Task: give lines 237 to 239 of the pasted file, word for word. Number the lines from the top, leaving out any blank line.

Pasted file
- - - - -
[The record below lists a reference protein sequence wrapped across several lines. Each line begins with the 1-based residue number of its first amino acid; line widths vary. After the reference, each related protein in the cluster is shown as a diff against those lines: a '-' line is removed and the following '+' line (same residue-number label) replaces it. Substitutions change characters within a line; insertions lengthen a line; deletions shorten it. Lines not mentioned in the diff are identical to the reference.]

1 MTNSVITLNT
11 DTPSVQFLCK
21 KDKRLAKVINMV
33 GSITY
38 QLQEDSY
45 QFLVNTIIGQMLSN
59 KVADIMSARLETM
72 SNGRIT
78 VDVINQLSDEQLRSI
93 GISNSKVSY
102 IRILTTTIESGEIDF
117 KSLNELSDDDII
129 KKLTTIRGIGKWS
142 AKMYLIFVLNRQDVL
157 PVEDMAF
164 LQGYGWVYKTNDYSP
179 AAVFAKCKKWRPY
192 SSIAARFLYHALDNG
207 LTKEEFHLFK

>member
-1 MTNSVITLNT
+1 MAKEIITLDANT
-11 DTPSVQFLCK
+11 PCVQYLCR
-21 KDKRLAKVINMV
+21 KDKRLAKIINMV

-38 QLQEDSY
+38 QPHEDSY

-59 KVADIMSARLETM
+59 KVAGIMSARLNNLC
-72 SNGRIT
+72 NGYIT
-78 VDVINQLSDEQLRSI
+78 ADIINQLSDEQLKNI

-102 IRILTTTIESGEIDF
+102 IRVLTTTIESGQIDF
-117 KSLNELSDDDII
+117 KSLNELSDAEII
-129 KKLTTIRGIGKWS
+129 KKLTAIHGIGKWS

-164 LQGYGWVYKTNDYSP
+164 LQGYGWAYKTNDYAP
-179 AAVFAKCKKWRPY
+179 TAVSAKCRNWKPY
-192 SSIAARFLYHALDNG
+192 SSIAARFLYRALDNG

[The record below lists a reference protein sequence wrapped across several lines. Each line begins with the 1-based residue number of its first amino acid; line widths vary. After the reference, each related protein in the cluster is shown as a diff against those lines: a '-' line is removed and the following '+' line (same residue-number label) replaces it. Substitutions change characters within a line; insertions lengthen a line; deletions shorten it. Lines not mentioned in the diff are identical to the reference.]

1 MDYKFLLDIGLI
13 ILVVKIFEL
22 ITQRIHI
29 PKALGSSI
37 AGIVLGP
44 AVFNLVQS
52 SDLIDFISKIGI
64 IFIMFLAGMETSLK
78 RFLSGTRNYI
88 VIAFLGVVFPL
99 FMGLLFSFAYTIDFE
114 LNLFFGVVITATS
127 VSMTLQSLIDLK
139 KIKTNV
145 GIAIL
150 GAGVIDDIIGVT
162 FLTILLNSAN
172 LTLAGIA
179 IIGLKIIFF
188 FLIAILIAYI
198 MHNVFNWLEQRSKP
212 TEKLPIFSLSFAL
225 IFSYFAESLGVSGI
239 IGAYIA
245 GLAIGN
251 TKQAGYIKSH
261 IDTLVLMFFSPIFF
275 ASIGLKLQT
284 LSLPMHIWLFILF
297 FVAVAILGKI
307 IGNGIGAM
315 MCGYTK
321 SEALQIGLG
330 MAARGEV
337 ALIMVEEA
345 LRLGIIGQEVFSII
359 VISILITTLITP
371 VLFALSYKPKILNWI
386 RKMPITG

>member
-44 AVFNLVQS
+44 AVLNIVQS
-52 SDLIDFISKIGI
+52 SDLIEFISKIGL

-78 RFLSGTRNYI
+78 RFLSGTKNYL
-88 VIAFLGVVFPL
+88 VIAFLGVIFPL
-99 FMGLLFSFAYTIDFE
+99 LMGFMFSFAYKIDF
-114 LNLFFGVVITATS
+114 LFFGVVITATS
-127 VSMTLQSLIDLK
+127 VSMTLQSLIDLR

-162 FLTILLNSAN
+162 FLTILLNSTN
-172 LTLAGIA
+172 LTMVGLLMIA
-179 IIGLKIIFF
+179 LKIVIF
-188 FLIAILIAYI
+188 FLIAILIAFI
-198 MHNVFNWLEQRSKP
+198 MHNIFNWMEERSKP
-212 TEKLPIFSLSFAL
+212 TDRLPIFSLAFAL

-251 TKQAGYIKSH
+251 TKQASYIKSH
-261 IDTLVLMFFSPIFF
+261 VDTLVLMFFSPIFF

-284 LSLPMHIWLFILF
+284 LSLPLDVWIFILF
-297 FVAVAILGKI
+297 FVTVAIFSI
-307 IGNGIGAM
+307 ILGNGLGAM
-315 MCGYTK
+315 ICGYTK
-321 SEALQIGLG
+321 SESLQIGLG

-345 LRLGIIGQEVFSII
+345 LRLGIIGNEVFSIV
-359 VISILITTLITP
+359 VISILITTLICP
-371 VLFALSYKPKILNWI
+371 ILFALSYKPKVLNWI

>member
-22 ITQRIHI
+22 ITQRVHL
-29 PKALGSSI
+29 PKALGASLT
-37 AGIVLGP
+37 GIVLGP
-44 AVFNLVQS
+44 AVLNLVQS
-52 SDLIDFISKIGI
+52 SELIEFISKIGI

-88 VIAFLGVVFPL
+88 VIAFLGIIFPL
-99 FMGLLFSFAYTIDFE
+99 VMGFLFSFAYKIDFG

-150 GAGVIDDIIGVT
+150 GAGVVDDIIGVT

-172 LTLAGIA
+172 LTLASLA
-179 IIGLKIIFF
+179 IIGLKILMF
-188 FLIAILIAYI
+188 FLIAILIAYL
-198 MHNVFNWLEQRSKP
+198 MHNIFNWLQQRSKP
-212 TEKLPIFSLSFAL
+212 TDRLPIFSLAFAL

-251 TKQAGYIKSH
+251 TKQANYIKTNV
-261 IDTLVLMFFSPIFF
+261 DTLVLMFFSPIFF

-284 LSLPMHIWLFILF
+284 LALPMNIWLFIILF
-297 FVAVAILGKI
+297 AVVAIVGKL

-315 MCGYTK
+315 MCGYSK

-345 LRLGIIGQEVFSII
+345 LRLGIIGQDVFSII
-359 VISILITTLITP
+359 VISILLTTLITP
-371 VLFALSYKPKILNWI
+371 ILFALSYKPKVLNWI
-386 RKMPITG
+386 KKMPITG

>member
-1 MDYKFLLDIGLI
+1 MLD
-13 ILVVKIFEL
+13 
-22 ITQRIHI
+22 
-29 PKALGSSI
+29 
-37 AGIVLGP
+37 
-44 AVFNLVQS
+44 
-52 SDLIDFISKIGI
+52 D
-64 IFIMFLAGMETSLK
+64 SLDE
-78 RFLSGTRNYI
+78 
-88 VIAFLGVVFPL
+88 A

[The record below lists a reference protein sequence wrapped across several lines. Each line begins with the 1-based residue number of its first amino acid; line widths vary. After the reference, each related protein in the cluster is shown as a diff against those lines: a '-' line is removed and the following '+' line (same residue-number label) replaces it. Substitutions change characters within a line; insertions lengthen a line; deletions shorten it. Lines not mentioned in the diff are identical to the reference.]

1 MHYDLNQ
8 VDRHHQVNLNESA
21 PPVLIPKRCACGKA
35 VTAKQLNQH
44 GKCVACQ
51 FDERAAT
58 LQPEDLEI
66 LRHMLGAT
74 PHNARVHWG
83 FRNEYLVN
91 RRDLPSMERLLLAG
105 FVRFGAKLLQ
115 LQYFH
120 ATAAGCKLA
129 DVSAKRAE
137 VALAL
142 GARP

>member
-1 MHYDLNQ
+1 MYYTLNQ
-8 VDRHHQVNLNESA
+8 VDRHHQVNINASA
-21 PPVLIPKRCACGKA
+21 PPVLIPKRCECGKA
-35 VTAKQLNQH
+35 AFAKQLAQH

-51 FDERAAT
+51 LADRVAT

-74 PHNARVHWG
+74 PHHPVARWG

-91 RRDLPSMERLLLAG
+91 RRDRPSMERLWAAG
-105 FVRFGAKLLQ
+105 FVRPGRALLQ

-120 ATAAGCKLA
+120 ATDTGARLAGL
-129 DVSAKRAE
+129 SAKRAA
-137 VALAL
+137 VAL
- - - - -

+120 ATDTGARLAGL
-129 DVSAKRAE
+129 SAKRAA